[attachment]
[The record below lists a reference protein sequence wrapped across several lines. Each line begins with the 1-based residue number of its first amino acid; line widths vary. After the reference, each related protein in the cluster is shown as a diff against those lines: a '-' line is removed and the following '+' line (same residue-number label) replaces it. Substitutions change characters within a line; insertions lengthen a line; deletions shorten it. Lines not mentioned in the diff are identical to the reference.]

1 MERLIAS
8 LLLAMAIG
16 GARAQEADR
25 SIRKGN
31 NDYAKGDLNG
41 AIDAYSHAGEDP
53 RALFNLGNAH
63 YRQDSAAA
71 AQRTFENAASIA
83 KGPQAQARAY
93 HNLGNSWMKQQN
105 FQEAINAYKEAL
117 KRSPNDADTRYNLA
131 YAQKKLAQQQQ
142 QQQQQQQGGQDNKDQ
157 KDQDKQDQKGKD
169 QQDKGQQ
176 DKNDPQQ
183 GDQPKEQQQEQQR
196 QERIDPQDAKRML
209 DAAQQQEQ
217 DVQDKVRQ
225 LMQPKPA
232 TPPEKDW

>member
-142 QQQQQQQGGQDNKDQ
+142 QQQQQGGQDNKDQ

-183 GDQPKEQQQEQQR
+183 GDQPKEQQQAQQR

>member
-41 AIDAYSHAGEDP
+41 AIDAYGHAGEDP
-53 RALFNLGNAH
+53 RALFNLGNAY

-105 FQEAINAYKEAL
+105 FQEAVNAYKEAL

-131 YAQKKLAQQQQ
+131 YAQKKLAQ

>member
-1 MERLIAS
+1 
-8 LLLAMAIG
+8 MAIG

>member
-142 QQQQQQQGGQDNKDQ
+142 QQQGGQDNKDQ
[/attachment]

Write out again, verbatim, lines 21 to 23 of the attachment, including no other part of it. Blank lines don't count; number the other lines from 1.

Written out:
196 QERIDPQDAKRML
209 DAAQQQEQ
217 DVQDKVRQ